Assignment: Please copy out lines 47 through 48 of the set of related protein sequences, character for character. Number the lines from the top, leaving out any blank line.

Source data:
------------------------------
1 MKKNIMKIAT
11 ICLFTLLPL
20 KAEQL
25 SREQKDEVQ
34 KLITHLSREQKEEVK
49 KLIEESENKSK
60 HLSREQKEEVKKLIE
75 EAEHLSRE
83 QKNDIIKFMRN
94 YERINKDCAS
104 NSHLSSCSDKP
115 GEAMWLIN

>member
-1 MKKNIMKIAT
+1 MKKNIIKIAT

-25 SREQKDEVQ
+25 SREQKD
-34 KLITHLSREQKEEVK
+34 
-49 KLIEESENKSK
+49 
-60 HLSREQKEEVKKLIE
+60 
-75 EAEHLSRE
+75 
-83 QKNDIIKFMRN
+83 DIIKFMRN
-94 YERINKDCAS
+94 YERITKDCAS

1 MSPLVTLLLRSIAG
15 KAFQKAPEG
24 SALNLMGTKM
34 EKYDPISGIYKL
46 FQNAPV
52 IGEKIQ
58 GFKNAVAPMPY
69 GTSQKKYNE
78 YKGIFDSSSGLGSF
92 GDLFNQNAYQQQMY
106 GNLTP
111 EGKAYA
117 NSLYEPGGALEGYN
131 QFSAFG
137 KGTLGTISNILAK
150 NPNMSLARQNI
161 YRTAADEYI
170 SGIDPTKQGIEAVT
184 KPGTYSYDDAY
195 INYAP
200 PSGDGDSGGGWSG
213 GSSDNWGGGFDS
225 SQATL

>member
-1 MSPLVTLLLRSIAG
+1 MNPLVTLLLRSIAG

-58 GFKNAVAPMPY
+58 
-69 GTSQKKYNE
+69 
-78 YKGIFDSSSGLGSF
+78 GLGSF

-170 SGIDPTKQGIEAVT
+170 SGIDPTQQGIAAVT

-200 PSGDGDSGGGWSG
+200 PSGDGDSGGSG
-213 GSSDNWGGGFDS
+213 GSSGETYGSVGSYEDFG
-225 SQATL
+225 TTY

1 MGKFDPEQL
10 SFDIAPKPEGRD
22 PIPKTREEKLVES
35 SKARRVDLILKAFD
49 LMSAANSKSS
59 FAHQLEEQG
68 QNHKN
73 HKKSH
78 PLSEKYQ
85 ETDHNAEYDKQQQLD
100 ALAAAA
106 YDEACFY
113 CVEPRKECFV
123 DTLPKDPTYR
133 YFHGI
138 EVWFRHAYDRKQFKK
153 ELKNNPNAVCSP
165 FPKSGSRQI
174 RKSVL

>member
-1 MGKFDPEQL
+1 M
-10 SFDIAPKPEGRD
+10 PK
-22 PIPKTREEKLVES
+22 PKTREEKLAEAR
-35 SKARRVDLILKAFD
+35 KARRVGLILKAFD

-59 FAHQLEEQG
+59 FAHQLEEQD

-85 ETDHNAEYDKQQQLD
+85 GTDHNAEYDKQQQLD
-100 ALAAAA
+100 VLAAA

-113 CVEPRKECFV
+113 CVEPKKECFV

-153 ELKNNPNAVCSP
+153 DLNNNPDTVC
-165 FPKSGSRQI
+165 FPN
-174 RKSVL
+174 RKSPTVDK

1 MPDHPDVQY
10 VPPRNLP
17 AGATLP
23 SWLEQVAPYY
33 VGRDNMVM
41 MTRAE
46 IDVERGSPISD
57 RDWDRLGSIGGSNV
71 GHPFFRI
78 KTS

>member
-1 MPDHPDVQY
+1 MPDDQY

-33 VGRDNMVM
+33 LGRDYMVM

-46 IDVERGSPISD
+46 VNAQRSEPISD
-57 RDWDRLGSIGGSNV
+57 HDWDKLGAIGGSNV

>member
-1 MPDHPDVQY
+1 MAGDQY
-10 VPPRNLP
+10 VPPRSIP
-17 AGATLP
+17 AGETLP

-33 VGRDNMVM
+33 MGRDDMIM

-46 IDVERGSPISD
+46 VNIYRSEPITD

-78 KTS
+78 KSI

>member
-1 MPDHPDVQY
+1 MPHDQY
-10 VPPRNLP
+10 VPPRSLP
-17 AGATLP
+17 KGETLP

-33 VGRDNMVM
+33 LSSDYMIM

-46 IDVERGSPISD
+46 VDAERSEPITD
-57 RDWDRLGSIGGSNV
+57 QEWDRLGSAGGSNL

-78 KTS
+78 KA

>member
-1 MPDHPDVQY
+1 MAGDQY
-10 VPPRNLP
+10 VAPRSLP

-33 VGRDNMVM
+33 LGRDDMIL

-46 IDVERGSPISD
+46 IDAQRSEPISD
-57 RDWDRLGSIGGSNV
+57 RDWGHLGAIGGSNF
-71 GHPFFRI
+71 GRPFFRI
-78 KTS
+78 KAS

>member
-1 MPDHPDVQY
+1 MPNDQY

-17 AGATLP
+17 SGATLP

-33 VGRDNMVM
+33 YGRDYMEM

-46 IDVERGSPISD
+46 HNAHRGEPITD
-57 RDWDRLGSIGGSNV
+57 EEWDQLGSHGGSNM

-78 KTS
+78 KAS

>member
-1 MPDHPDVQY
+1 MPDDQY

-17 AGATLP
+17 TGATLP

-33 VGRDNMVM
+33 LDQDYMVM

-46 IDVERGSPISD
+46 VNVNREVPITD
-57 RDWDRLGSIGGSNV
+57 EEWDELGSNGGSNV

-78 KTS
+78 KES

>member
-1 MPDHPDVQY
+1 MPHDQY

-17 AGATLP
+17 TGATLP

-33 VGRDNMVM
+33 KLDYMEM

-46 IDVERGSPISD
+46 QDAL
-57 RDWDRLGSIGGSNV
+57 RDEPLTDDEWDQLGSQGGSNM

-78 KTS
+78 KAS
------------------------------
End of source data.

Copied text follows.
170 SGIDPTKQGIEAVT
184 KPGTYSYDDAY